$gutter-width: 30px;

.fixed-rail {
    position: relative;
}

.pad {
    width: 100%;
    padding: 300px + $gutter-width;
}

.place {
    width: 300px;
    position: absolute;
    top: 0;
    right: 0;
}

We Got This...

Looks great, right? One problem. There were some cases where the ad rail was taller than the content column. Since it was positioned absolutely, the layout would collapse. Uh-oh. The solution? We inserted a quick bit of JS to calculate the height of the place column and added that as a minimum height on its sibling pad column.

$('.place').each(function(){
    var forceHeight = $(this).height() + 'px';
    var sibling = $(this).siblings('.pad');
    $(sibling).css({'min-height': forceHeight});
});

Honestly, I don't know how this solution will hold up over time, but it seems to have been doing just fine in practice so far. If you've got some thoughts on this, let's chat.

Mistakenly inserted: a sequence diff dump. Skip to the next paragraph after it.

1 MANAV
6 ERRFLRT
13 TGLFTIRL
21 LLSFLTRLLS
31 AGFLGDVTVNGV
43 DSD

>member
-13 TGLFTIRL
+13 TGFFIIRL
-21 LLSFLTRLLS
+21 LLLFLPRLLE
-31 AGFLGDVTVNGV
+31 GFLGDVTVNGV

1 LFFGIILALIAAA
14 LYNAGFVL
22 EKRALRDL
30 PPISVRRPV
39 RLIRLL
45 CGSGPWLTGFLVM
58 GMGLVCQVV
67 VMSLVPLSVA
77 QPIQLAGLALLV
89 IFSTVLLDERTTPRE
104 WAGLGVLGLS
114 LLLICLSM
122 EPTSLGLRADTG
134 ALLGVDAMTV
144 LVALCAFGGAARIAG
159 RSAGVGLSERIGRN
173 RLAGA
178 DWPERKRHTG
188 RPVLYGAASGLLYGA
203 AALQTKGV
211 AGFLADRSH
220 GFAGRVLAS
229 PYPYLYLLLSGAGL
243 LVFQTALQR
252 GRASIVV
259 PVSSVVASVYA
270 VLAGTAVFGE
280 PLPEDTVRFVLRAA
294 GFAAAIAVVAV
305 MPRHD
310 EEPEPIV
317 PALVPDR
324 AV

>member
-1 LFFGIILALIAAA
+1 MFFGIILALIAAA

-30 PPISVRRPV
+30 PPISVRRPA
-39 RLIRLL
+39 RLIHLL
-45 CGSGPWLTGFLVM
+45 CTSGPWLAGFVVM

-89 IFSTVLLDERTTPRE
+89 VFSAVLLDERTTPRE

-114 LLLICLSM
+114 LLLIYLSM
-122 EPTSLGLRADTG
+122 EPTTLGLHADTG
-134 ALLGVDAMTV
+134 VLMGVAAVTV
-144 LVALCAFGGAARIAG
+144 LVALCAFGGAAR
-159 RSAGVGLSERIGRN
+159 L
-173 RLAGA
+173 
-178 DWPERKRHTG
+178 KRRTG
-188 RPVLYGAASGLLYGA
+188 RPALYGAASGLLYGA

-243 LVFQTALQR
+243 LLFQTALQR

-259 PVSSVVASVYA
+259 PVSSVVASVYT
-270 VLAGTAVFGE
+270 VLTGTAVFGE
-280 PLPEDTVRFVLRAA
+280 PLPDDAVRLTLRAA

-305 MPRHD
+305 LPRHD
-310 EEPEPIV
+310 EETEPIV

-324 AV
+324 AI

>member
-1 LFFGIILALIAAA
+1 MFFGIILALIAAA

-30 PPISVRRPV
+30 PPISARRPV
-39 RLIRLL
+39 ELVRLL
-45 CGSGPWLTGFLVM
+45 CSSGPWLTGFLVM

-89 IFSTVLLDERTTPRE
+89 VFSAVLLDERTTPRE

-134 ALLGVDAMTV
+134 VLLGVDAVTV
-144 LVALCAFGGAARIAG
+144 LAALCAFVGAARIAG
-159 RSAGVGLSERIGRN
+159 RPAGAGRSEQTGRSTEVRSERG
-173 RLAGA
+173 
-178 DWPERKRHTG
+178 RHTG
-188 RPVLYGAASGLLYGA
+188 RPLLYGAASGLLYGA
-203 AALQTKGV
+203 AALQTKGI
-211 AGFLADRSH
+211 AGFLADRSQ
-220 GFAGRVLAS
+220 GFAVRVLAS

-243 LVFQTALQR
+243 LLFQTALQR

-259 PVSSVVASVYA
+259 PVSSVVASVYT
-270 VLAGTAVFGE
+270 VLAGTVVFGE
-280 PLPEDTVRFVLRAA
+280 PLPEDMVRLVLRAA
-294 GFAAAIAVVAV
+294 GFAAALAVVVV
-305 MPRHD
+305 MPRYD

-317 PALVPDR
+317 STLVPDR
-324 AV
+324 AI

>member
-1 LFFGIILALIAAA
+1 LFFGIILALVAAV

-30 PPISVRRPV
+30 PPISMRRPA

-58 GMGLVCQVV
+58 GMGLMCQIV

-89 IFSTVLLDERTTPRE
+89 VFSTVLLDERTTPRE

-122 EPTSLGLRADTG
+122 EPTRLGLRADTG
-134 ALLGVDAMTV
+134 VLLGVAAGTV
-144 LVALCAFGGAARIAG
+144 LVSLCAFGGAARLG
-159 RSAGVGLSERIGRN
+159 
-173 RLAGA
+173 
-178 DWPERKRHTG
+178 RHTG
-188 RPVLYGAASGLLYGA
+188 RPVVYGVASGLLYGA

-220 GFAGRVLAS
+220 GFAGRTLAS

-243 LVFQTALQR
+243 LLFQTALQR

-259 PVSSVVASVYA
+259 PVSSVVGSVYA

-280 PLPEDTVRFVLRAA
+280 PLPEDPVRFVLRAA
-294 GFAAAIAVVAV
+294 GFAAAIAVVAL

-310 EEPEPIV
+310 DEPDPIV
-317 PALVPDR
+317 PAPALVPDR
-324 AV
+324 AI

May 14, 2013 - No Comments!

Rails vs. The Client Side: XI to Eye

xitoeyeTwo completely different ways have emerged for using Rails as the back-end to a rich client-side JavaScript application:

  • The 37Signals "Russian Doll" approach, used in Basecamp Next, where the server generally returns HTML to the client. This approach uses aggressive caching and a little bit of JavaScript glue to keep the application fast.
  • The "Rails API" approach, where the server generally returns JSON to the client, and a JavaScript MVC framework handles the actual display.

Which of these will work for you? For this week's XI to Eye, I've posted my RailsConf presentation on the topic.